There are various excursions on the coastline and island hopping is one them. A boat ride is perhaps the easiest way to get about, but if you drive, every bridge you cross means you are hopping islands.
I first visited Shinju no Sato (Home of Pearls). The calm water of Ago Bay makes it perfect for cultivation of pearls. I tried my hand extracting a pearl oyster and making a necklace.
The quality of the harvested pearls from the vicinity is famous worldwide; yet it costs only ¥1,500 for one pearl at this local facility. Test your luck and bring home a beautiful pearl along with great memories.
One of the auxiliary shrines under Naiku (the Inner Shrine) of Ise-Jingu Shrine is a five-minute drive from Basaratei. Izawanomiya is the subordinate shrine of Ise-Jingu and has a special status. The Ontauesai festival held every June is designated as a national important intangible cultural heritage. My visit was just after the enthronement ceremony for Emperor Naruhito, and staff were cleaning up after the post-enthronement festival.
Unagi, or eel, is one of Japanese people’s most favorite delicacies, and the eel on rice bowl from the traditional auberge Nakaroku in front of Izawanomiya is renowned for this particular dish. The eel, packed so densely in the bento box, leaving no space for rice to be seen, is soft and tender yet crispy on the surface, submersed in irreproachable teriyaki sauce. I buried my face in it on the platform of Kashikojima Station while waiting for the next express train.
Making time for a visit to the main Ise-Jingu Shrines, or the “Soul of Japan” during your stay is something you should do even if you have been there before. It’s a 40-minute drive or about half way to Nagoya on the Kintetsu line. Only those who have stepped inside the gate of this holiest shrine have felt the difference from any other shrine. Learn about the elaborate rituals that have continued for about 2,000 years, and you will have a deeper understanding of Japanese culture.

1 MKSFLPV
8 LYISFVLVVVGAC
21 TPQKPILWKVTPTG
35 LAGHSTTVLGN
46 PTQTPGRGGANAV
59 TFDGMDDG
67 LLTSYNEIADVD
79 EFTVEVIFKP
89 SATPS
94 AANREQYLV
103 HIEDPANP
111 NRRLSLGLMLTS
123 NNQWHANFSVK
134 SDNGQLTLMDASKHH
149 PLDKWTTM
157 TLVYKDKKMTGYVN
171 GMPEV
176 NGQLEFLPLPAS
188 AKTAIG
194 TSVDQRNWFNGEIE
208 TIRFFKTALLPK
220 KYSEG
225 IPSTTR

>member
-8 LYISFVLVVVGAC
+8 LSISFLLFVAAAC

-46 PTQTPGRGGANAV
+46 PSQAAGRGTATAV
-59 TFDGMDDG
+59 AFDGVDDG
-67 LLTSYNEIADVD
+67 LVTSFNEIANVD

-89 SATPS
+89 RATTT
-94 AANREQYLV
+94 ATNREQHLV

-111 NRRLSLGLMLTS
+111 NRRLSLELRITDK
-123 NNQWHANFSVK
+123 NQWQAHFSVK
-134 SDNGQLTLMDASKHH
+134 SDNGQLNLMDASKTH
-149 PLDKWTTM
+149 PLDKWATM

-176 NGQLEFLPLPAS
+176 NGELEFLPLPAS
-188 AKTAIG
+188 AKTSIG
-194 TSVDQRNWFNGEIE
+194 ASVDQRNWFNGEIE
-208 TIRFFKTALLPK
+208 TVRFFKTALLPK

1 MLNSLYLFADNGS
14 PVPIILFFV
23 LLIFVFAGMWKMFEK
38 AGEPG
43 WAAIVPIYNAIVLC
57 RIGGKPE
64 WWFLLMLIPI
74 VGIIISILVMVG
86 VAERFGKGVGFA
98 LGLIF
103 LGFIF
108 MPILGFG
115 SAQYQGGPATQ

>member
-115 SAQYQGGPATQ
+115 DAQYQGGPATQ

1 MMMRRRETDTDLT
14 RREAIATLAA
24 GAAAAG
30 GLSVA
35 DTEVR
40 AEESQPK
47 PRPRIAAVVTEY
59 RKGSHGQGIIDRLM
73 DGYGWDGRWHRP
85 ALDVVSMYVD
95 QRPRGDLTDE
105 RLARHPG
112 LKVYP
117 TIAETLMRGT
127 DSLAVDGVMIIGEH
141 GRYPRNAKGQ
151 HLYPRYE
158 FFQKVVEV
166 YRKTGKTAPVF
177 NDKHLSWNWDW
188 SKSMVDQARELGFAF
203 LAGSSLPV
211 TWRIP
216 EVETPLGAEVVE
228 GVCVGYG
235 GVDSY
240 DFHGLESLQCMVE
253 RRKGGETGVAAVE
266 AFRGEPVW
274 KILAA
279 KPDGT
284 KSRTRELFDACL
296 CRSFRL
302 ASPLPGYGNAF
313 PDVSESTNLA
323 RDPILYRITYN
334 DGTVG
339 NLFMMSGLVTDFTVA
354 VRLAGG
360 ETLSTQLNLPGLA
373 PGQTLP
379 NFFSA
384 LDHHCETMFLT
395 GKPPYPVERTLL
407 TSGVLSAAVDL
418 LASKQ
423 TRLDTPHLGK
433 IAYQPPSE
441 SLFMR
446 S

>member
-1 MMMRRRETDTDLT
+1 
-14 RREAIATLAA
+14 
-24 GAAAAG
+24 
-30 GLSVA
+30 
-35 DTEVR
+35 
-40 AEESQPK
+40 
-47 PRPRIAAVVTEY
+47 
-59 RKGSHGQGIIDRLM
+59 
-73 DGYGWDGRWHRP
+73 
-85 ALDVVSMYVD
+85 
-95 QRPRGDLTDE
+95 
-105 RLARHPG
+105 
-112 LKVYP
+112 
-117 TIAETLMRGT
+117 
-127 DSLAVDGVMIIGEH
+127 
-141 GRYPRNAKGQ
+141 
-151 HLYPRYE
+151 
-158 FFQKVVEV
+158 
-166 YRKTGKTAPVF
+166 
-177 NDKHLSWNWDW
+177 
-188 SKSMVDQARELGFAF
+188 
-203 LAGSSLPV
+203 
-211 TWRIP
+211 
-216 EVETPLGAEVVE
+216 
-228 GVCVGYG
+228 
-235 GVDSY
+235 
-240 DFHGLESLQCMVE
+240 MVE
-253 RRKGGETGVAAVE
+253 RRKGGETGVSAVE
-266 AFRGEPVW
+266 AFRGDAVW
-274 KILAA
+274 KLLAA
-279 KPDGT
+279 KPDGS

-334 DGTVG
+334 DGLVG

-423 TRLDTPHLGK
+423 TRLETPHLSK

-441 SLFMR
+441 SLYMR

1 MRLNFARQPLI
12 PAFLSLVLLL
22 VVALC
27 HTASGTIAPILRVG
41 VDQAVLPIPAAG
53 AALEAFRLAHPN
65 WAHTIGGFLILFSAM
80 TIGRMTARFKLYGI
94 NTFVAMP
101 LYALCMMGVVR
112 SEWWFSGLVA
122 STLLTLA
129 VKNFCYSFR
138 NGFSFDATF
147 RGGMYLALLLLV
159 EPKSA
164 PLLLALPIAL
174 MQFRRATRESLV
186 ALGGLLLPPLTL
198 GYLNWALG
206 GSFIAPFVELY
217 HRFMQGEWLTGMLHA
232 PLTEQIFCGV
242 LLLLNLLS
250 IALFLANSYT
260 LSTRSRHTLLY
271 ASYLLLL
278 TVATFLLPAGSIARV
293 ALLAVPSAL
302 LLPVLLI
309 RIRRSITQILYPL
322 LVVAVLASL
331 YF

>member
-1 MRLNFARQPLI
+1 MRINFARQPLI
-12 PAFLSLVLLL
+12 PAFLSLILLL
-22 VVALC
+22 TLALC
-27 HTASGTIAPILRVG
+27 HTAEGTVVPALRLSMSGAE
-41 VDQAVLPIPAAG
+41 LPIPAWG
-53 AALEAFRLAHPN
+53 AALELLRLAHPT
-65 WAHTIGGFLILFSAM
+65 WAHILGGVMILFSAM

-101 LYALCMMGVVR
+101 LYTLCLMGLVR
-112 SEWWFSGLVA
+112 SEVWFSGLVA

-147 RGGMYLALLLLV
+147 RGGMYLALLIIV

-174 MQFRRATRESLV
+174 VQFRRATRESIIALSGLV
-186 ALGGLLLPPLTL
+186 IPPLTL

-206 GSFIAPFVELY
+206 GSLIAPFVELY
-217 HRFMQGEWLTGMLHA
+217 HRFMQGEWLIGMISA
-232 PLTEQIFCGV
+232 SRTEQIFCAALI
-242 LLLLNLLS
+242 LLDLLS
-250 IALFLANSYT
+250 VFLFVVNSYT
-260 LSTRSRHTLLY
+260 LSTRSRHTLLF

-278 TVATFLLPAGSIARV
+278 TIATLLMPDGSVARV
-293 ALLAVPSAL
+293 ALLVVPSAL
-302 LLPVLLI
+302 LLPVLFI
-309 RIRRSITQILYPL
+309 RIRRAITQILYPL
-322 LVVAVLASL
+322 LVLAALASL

I highly recommend you to board the Shimakaze if you have the chance to grab tickets. This is a premium limited express on the Kintetsu line that only runs occasionally once a day. Emperor emeritus Akihito and Empress emerita Michiko enjoyed this ride just before the abdication. On-board offerings include an original Shimakaze bento box and a cafe car. The premium reclining leather seats, with an air pressure massage function, instantly made me fall into a deep sleep.
My trip had been one of the most luxurious, comforting, and relaxing ever in my entire life. I would love to do it once again very soon. The power spot, as Kashikojima has been proclaimed, gave me energy and the feeling of cleansing. All in all, it was an amazing experience.
Address: 3618-74 Ugata, Agocho, Shima City, Mie Prefecture
Access: Two hours and 10 minutes from Kintetsu Nagoya Station on Limited Express.
Free pick-up service (five-minute drive) is available from Kashikojima Station upon request in advance.
Shinju No Sato
Address: 1125-88 Koshika, Shima-cho, Shima City, Mie Prefecture
Address: 374 Kaminogo, Isobe-cho, Shima City, Mie Prefecture
Directions: Three-minute walk from Kintetsu Kaminogo Station
Kintetsu Premium Express Shimakaze© Japan Today